There is a way to make it possible and even probable for the conscious something to become conscious as itself, as different and distinct from the body. To stop the body-mind from controlling the conscious something and so hindering its knowledge of itself, it must be helped by its parents in early childhood. This help should begin when the conscious something comes into the child and asks the mother such questions as, who and what it is and where it came from. If the conscious something does not receive the proper answers it will not continue the questions, and will later be hypnotized by the parents and it will hypnotize itself into believing that it is the body with a name. Its education in self-knowledge should begin as soon as it begins to ask about itself, and it should be helped until it can carry on its own education in self-knowledge.

Parents were in their childhood instructed in the tenets of their religions. They were told that an almighty God who created heaven and earth also created a special “soul” for each human which He puts into every baby that is born to man and woman. Just what that soul is has not been explained so that one can understand. It is affirmed that the soul is a finer part of the physical, or another finer body, because it is taught that that finer body continues its existence after the death of the fleshly body. The parent has also been instructed that after death the soul will enjoy reward or suffer punishment for what it did on earth. The parents who believe, simply believe. They do not understand the commonplace occurrences of birth and death. Therefore, after a while they no longer try to understand. They can only believe. They are admonished not to try to understand the mystery of life and death; that that mystery is in the keeping of Almighty God alone, and not to be known by mankind. Therefore when the child has reached the stage where it asks its mother who it is and what it is and where it came from, the mother in days gone by has given it the old, old untruths as answers. But in this modern day and generation, some children will not be evaded; they persist in questioning. So the modern mother tells her modern child such new untruths as she thinks her child will understand. Here is a conversation which took place in modern fashion.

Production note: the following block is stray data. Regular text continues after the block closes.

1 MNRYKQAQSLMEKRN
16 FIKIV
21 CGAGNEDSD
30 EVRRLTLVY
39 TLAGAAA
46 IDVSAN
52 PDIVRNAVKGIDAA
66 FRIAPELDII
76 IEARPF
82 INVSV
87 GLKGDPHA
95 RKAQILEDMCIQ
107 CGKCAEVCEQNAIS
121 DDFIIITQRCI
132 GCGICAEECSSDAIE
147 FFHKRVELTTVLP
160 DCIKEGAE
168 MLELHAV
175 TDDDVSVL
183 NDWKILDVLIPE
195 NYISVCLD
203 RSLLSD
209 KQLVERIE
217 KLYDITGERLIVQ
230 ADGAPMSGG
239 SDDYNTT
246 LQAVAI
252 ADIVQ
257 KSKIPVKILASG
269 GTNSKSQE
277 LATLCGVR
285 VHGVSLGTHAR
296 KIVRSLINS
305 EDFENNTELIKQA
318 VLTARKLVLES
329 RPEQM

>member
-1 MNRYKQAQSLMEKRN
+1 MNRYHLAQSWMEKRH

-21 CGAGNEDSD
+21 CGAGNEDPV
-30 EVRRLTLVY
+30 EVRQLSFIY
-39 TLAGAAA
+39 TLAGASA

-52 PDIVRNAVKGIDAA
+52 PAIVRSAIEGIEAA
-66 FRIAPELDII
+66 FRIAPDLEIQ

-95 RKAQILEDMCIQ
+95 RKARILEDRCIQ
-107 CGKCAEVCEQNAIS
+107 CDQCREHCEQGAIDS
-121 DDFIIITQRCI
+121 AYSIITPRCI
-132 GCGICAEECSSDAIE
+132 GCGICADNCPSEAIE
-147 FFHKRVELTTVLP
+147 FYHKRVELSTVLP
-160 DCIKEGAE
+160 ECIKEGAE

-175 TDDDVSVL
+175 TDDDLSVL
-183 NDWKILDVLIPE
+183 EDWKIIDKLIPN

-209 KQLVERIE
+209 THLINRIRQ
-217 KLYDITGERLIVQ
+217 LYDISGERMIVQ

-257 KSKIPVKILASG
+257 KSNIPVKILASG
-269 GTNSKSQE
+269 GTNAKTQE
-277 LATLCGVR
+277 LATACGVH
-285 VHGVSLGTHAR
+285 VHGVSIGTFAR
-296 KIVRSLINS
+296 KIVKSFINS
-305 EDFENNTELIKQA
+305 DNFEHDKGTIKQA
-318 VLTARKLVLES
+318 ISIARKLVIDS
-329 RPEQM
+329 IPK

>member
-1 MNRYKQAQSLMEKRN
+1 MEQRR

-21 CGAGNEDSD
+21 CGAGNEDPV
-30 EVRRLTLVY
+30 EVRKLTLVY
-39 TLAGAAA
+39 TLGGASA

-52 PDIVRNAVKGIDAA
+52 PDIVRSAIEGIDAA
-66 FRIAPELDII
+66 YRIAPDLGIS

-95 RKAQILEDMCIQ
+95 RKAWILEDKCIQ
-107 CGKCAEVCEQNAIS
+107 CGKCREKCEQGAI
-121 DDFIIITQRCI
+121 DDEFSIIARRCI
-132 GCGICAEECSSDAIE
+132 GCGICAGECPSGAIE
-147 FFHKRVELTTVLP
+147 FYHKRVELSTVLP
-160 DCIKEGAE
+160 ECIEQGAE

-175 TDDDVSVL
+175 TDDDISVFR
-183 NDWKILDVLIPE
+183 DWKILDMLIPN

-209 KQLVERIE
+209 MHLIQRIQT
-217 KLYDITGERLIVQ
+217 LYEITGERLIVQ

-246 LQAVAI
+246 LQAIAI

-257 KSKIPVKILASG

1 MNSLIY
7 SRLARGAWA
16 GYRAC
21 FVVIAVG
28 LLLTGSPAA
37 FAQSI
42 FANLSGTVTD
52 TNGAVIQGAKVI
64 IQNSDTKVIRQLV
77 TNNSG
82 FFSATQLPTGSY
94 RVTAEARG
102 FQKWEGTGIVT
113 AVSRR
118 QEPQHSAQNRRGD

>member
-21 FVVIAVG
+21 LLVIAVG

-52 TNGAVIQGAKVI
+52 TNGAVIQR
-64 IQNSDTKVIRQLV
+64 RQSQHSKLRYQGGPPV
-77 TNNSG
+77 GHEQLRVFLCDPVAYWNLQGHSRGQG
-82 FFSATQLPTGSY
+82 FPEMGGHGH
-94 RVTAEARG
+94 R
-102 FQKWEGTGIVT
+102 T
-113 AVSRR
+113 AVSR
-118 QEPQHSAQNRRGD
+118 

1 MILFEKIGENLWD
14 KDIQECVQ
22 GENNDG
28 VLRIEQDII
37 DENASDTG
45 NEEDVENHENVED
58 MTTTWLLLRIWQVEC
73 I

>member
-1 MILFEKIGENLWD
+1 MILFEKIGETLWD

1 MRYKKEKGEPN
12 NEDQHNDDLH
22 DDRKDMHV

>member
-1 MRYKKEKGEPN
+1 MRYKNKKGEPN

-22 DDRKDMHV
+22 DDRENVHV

“Mother,” said little Mary, “every time I ask you where I came from or how you got me, you put me off, or tell me some story, or tell me to stop asking such questions. Now, Mother, you must know! You do know! And I want you to tell me who I am. Where did I come from, and how did you get me?”